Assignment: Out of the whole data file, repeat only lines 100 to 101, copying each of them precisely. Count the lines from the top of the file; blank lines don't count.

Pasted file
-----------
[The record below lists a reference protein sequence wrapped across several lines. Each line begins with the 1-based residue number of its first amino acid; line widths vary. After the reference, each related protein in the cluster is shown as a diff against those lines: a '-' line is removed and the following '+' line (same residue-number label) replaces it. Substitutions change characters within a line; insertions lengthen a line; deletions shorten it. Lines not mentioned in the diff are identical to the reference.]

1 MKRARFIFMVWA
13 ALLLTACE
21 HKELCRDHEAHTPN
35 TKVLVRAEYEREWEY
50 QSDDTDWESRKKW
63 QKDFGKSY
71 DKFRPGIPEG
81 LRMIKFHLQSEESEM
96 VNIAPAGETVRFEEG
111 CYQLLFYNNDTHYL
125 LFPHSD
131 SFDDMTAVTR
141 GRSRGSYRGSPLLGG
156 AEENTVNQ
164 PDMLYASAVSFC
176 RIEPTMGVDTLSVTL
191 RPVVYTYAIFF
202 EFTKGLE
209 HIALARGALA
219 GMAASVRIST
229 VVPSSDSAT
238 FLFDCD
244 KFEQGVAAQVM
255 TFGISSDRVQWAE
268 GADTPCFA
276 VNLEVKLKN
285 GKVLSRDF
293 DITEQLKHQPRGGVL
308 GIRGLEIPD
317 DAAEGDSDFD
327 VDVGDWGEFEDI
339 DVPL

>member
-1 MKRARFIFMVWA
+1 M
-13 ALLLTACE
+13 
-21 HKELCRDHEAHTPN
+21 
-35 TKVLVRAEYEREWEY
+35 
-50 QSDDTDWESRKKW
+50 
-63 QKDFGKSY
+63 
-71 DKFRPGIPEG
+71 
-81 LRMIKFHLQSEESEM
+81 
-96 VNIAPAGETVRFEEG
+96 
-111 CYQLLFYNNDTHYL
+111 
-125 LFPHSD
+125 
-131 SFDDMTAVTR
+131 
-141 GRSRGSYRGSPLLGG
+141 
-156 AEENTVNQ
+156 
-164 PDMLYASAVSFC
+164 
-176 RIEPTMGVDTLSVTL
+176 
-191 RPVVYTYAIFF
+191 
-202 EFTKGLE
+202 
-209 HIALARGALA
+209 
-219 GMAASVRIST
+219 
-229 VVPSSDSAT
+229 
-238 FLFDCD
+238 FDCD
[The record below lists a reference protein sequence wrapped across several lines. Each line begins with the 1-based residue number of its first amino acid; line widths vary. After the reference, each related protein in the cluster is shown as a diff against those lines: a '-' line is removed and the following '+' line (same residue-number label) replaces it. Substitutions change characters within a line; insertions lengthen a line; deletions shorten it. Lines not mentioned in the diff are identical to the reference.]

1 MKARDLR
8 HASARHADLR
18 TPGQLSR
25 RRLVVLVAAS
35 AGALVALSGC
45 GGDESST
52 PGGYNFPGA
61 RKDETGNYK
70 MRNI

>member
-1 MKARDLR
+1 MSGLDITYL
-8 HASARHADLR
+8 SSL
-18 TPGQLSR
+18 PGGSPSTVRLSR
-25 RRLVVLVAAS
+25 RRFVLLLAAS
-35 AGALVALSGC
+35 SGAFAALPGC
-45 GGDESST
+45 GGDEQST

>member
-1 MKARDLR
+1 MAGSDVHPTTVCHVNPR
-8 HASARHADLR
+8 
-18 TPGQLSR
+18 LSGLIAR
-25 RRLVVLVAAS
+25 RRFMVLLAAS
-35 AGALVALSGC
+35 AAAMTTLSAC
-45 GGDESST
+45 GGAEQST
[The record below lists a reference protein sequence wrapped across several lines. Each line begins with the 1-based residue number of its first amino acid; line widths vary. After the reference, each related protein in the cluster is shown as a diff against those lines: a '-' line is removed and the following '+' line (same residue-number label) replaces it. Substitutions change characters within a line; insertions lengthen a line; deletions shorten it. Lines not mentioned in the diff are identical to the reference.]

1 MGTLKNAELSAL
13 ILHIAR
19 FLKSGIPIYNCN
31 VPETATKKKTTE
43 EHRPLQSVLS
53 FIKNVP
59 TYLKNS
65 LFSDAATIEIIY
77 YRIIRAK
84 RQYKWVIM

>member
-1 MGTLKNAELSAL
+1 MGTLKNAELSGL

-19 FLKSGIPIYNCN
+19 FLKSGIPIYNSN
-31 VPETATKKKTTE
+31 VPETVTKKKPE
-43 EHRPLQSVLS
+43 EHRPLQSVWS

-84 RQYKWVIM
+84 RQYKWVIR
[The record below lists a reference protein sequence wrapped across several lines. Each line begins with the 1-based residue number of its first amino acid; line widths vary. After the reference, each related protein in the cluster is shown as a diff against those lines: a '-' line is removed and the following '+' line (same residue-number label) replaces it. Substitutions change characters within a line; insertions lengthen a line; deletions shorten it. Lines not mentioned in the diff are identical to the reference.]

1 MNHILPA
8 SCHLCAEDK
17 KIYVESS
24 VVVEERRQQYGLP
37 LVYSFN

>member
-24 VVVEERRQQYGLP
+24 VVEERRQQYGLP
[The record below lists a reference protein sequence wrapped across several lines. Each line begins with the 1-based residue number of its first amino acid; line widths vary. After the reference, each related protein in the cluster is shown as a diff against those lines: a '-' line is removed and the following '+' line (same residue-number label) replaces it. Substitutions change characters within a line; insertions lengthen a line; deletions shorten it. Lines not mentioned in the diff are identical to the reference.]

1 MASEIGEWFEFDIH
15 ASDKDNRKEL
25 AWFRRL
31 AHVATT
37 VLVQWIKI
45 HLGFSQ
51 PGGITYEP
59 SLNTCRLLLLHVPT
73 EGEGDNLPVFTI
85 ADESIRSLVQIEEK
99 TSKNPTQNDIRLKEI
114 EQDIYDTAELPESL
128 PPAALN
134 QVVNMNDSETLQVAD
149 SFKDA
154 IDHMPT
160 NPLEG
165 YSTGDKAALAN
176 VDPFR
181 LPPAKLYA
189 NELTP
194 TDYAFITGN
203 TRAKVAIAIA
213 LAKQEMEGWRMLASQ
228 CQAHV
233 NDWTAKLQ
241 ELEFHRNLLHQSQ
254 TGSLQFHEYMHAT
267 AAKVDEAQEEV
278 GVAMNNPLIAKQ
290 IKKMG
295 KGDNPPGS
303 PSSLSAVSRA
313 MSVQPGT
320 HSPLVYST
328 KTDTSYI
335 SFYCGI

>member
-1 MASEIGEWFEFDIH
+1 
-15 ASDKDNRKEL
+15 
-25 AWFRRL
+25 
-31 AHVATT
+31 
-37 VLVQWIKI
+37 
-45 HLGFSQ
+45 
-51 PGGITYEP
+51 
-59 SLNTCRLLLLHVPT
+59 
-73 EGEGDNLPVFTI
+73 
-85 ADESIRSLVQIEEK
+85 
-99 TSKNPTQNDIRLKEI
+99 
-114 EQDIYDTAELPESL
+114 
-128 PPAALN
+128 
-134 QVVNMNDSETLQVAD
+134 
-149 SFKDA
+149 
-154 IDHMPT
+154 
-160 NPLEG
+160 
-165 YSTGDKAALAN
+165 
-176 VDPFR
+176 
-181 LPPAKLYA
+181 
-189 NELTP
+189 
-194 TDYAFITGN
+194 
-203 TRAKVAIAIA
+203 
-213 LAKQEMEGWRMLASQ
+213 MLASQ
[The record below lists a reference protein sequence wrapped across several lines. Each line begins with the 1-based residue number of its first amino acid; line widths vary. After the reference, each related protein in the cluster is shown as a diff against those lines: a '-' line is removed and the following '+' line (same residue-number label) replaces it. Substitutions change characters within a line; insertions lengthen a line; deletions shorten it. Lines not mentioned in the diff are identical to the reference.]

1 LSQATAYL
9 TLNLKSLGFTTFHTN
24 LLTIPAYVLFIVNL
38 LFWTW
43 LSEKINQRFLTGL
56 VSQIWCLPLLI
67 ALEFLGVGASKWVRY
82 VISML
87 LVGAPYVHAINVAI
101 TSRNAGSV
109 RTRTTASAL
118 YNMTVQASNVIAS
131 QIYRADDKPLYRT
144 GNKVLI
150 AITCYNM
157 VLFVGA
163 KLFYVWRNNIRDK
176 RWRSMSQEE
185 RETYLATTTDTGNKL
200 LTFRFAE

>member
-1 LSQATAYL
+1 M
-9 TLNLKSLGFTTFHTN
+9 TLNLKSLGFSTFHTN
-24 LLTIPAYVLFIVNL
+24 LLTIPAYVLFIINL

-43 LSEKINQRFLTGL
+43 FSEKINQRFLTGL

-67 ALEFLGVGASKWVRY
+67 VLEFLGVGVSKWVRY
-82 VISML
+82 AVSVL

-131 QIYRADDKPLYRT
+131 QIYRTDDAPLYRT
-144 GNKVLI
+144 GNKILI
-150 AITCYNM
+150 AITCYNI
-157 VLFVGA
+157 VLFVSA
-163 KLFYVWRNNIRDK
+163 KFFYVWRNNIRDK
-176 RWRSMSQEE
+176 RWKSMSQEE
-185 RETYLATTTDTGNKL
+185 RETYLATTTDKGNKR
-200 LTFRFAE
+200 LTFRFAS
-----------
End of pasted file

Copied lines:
-45 GGDESST
+45 GGDEQST